Oviedo-Joekes E., March J.C., Romero M. et al.
Drug and Alcohol Review: 2010, 29(1), p. 75–80.
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Heroin/cocaine addicts in Granada in Spain who were being prescribed heroin made greater sustained improvements in their illicit heroin use, crime and psychological health and showed signs of more social reintegration than patients who nearly three years before had been randomly allocated to methadone.
Summary Deriving from a study in Granada in Spain, the featured report is based on re-interviews with 54 of 62 patients addicted to heroin/cocaine, Almost all participants were users of heroin mixed with cocaine ('speedball'). Just one reported using only heroin and one only cocaine. on average just over two years after the end of a nine-month period during which they had been randomly allocated to oral methadone maintenance, or this plus injectable heroin consumed under supervision at the clinic twice a day. To enter the trial patients had to be injecting opiates despite having been in methadone treatment at least twice in the past, and to be suffering from at least two of: injecting-related infectious disease; mental health problems; substantial social/family problems or criminal activity.
After the nine months during which they had been randomly allocated to heroin or methadone, patients still being prescribed heroin were allowed to continue, and those prescribed only methadone could be switched to heroin (13 of 31 were) if they wanted to and if they met legal criteria for this option as a 'compassionate treatment'. At the final follow-up this created three groups: patients currently being prescribed heroin after being randomly allocated to it or switched from methadone-only; patients prescribed heroin but who had discontinued this treatment; patients allocated to methadone-only and never subsequently prescribed heroin. The featured report compares long-term outcomes between these categories. An earlier paper also drawn on in this account reported on outcomes during the nine-month randomisation period.
Just over 7 in 10 patients stayed in treatment for the first nine months of the trial, more or less regardless of whether they had been allocated to heroin or methadone only. However, by the end heroin patients had improved more in their experience of feeling unwell, in reducing their heroin use (down from 23–24 days to eight in the past month compared to 17 among patients prescribed only methadone), their risk of contracting infectious disease due to their drugtaking practices, and their criminal activity. The patients' assessments of their quality of life and family and social relationships were not significantly affected by the treatment to which they had been allocated.
Though heroin patients had in some respects improved more, both sets of patients had generally improved on a variety of fronts, a testament to the benefits of an optimised methadone regimen (adequate doses and psychosocial support) as well as the extra gains available by prescribing injectable heroin to patients for whom methadone had previously proved insufficient.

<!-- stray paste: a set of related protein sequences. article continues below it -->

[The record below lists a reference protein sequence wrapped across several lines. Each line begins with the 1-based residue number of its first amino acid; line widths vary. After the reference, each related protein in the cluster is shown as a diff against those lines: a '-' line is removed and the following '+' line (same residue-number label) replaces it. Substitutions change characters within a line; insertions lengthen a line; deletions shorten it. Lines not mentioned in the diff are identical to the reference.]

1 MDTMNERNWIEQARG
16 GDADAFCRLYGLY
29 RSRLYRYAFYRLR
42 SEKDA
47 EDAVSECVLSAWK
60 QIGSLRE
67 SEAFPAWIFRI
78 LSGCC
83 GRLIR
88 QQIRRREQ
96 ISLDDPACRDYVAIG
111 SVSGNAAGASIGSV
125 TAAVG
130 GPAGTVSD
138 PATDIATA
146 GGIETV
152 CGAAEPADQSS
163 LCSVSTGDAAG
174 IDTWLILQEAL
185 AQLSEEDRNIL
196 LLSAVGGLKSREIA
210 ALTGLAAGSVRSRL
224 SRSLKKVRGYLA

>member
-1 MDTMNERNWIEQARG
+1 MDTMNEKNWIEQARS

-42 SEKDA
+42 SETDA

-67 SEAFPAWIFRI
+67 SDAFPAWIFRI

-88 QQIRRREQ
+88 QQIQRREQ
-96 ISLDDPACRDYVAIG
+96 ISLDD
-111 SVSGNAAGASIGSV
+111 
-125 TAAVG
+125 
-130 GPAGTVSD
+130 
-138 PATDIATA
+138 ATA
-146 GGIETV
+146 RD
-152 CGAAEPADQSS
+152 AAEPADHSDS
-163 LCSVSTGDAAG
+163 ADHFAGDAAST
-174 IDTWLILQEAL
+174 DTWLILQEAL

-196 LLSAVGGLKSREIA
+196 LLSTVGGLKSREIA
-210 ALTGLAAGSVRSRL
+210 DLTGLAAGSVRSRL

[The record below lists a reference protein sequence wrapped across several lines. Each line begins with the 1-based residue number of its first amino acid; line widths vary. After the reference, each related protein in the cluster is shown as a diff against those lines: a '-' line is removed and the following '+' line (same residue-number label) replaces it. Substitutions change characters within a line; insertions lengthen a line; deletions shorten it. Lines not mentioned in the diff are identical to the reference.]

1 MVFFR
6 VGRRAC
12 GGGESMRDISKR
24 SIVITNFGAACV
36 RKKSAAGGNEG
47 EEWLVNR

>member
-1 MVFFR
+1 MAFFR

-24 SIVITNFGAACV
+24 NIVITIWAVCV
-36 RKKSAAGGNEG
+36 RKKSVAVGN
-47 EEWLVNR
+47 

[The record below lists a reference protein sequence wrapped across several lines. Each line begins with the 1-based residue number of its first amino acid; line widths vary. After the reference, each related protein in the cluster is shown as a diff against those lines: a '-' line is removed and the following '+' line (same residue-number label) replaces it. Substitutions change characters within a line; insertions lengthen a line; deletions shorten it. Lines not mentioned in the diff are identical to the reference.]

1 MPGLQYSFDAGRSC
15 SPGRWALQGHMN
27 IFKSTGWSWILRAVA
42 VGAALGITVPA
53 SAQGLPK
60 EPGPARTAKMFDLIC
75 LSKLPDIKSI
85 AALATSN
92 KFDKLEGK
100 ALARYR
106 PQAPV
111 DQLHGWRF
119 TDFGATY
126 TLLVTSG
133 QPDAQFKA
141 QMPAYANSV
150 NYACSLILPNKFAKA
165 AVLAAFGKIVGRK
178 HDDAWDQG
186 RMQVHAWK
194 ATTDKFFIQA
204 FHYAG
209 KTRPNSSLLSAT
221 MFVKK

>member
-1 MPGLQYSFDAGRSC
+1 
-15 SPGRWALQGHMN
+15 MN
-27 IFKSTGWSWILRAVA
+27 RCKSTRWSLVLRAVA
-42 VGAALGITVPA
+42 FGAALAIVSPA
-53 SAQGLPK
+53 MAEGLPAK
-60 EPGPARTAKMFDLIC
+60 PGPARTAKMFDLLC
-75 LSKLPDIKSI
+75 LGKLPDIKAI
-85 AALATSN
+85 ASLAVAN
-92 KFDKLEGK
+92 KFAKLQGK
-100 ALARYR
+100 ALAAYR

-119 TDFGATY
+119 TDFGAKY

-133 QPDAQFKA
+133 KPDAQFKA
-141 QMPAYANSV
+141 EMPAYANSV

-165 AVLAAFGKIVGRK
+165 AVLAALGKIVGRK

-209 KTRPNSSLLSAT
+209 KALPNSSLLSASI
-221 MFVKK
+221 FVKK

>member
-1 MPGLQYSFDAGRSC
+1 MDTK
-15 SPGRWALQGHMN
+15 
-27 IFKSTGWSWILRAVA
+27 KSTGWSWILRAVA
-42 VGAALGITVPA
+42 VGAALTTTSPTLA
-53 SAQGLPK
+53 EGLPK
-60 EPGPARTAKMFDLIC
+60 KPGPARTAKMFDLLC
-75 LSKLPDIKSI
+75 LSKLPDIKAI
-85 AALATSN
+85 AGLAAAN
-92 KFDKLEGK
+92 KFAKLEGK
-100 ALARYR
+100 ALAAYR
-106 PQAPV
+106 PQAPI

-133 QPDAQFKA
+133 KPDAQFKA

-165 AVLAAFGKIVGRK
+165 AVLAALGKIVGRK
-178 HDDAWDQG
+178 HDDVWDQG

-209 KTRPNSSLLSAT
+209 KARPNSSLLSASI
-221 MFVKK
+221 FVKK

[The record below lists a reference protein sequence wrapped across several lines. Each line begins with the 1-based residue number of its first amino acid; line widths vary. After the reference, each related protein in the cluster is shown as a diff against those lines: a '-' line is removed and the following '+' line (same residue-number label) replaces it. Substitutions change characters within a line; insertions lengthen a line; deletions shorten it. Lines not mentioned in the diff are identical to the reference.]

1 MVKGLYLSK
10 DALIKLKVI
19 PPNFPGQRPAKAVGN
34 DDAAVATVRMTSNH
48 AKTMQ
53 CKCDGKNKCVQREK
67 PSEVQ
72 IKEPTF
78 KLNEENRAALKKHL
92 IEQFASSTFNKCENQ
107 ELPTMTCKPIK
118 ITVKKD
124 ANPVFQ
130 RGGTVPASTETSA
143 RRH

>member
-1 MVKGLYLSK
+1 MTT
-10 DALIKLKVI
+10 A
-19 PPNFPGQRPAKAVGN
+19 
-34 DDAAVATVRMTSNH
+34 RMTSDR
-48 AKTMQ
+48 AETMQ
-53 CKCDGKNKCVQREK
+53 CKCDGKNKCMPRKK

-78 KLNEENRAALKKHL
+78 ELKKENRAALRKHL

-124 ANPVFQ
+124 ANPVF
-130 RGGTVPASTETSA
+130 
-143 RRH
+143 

These findings and those in the featured report derived from a highly selected set of patients who met the study's criteria of substantial medical, psychological or social problems, yet seemed able and willing to comply with a treatment involving clinic attendance twice a day nearly every day.
Two years after the end of the nine months of the randomised trial, two of the 54 patients who could be recontacted were out of treatment, three were in drug-free treatment, 24 were being prescribed heroin, and 25 were in methadone maintenance treatment. Seven were in prison.
Though no longer in their randomised sets, the three groups compared at the two-year follow-up did not differ on the characteristics assessed at the beginning of the study. At the two-year follow-up all three were on average using heroin on many fewer days a month, but the reduction had been significantly steeper (down to just over two days) among patients still being prescribed heroin than among those who had been in the past (down to nearly seven days) or those only prescribed methadone (nearly 13 days) chart. Associated at least partly with the degree to which injecting had been reduced, patients still being prescribed heroin had made the greatest reduction in their risk of contracting infectious disease, those offered only methadone the least. Other statistically significant differences were the greater improvements in psychological health recorded by patients still prescribed heroin.
In an analysis confined to patients not in jail, those on heroin had also committed crimes on the fewest days in the past month (eight), but this was not significantly different from the reductions in crime recorded among patients at some time prescribed heroin (to 21 days) or those only prescribed methadone (to 10 days). Among other non-significant differences, a higher proportion of patients still being prescribed heroin had worked in the month before the two-year follow-up (54%), a lower proportion were on welfare benefits (42%), and their self-experienced health had improved more than among the other two groups. There was no evidence that patients still being prescribed heroin had on average increased their use of other drugs; binge drinking and use of cannabis or illicit benzodiazepines had all decreased. Apart from reduced heroin use, the general picture among patients prescribed only methadone was that little had improved in their lives or in their physical and mental welfare since the start of the study. Patients prescribed heroin in the past but no longer were generally intermediate, and those still being prescribed heroin had improved most.
Two years after the completion of the randomised trial, all patients had reduced their criminality, illicit heroin use and HIV risk behaviours, but those still being prescribed heroin had made the greatest improvements and were the only patients to on average experience improvements in their health and related quality of life.
These finding and those from a German trial show that the marked improvement observed in the first months of heroin prescribing can be sustained long-term. It should however be remembered that these results were achieved with a highly selected set of patients who were offered not just heroin, but for nine months the enhanced psychosocial support also available to patients prescribed methadone.
This study proves that heroin prescribing has a role in the addiction treatment system for a small group of severely affected opioid-dependent individuals. It provides further evidence that more so than methadone, the treatment can stabilise and improve the physical and mental health of some long-term heroin users with severe co-morbidities and high mortality who would otherwise impose a substantial burden on the health care system.